"Can you just believe it? Oh, how the times have changed..." my aunt half-heartedly tsk-tsked as we were gazing at engagement rings, "You're here, Eric's not — are you sure he's going to be OK with this?" She could barely mask her delight at another excuse to visit the diamond store. We made dizzying rounds at one of Cincinnati's finest diamond showrooms, EDB's. I was trying to stay focused and keep my cool while all the salesgirls chirped and cooed, leading me this way and that.

After making it through the first half of the glass cases, I found a vintage-set emerald and diamond ring on sale. Right when I set my eyes on it, I knew that it was the one. I matched it with a diamond eternity wedding band and was holding my hand out in front of me admiringly when the saleswoman interrupted my daze, "Now, just wait a minute. You’ve barely done any searching. Let's look at some diamonds. I know you like hearts — hold on a second, I have just the diamond for you."

I was skeptical. Usually when a salesperson says something like that, I end up feigning interest and slinking back to my original decision. Although, she did say "heart" and just the other day in Nylon Magazine, I dog-eared a page with a Cartier heart-cut diamond ring that was to die for (before that picture, I didn't even know they cut diamonds into hearts!).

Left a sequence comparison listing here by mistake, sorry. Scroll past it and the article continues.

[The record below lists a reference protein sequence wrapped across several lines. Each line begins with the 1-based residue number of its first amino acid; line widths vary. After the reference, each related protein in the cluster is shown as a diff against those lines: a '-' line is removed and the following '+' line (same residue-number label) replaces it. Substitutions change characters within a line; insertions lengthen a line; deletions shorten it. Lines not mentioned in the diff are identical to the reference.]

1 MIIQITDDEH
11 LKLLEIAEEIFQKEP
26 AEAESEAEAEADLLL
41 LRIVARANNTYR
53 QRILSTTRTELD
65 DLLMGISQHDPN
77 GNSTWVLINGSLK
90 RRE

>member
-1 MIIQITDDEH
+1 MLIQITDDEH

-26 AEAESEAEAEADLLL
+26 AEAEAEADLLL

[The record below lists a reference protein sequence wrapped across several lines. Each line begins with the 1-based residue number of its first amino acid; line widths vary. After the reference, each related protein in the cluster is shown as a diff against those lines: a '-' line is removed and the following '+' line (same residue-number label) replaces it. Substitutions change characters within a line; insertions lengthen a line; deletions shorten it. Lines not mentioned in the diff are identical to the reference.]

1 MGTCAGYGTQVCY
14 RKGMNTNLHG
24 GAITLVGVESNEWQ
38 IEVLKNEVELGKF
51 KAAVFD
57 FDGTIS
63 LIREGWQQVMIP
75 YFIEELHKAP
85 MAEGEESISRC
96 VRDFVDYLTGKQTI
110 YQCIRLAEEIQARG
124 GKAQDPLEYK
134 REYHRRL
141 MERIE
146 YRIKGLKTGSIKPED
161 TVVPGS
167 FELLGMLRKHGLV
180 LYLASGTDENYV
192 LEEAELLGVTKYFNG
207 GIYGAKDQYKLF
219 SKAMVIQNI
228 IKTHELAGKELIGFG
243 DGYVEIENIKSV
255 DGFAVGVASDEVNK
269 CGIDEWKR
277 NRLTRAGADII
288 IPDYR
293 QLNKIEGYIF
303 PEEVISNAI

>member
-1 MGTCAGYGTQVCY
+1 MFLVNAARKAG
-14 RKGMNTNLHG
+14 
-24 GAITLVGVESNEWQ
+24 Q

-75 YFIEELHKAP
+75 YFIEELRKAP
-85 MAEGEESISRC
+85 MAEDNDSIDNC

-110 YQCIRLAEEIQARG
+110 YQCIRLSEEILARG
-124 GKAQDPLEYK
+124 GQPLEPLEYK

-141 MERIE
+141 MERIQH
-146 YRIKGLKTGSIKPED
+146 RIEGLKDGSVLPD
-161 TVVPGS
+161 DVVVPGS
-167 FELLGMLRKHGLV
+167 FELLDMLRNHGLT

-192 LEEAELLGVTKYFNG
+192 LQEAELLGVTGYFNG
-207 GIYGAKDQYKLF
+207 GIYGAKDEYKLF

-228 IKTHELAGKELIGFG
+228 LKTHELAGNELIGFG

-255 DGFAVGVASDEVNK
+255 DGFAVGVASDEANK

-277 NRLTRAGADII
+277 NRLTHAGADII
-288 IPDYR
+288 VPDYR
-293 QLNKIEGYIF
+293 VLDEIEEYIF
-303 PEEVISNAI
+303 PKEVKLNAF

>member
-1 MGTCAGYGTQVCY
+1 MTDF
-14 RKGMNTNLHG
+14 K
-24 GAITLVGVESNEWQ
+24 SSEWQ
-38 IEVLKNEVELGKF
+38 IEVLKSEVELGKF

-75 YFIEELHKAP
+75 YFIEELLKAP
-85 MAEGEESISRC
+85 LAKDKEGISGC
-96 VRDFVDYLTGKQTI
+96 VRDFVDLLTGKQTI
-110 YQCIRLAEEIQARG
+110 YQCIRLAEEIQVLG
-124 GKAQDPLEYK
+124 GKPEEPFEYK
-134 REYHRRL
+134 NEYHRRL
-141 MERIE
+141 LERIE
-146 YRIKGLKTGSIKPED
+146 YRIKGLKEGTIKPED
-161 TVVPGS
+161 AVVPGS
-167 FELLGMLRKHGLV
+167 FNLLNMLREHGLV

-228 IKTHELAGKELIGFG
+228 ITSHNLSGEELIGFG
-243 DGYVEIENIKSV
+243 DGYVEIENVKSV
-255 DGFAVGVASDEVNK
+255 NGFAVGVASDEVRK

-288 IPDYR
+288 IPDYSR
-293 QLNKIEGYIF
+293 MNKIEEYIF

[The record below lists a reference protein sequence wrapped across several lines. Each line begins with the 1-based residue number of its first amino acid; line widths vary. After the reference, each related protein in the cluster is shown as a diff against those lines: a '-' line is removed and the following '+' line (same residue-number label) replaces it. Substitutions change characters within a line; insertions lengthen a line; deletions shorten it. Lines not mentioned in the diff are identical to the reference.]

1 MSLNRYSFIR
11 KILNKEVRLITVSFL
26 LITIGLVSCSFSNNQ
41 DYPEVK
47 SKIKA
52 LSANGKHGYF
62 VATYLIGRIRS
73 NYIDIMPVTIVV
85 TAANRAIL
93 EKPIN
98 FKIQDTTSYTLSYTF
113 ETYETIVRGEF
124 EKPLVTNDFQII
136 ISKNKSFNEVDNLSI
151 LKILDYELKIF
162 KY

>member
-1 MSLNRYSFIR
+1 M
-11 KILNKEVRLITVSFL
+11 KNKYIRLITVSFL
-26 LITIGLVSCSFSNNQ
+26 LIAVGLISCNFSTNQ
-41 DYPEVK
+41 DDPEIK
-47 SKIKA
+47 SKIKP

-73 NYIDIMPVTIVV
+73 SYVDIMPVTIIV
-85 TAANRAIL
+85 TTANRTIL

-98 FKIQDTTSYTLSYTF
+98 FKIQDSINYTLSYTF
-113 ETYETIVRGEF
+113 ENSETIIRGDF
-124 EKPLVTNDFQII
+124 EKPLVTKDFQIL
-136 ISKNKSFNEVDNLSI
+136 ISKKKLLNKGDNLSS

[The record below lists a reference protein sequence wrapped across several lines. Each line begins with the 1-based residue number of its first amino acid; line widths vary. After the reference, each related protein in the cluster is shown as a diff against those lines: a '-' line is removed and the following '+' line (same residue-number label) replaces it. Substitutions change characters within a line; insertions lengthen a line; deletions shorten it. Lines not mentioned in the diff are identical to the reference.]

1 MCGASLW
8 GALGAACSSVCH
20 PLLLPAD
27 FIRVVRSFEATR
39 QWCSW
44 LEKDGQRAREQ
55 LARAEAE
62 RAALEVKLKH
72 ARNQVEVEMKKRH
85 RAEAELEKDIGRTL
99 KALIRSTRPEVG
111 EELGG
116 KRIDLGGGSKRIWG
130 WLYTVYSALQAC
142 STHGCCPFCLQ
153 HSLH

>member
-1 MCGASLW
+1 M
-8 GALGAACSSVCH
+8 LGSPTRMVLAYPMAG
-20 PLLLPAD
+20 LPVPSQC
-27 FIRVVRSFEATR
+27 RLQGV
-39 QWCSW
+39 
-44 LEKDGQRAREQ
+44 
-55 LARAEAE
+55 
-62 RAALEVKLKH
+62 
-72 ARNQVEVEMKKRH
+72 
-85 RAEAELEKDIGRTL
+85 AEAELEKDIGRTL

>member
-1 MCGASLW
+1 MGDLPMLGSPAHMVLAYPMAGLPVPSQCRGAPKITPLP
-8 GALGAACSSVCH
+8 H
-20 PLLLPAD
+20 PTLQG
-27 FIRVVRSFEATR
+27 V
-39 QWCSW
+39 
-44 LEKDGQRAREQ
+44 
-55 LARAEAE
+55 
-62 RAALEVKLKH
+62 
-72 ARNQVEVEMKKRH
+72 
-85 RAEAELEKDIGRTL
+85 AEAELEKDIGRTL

Jumped the gun with this one. EDB's
Diamond and Emerald Ring in
18KT White Gold. Available at
about $2,574.

She came out with a necklace dangling through her fingers and a piece of bling swinging freely that couldn’t be missed from a football field away. In my eyes, that rock could’ve helped ships dock in a storm; it could’ve hailed planes in safely through the fog. At first I felt intimidated, then shocked, then a little disgusted. The diamond was just too big and I unintentionally balked aloud, "“Oh, no. This one isn’t for me. Oh no-no-no-no! That is way too big! I couldn't poss—"

The women sort of formed a half circle around me; shading me from the fluorescent lights. I feared I was about to have an intervention of sorts. There were no hands-on-hips or waggling fingers, but the postures was definitely in their collective tone of voice.

"Listen, I'm going to tell you this now. This is just over two carats. Sweetheart, my ring is over five. You can never have too many carats," the salesgirl asserted.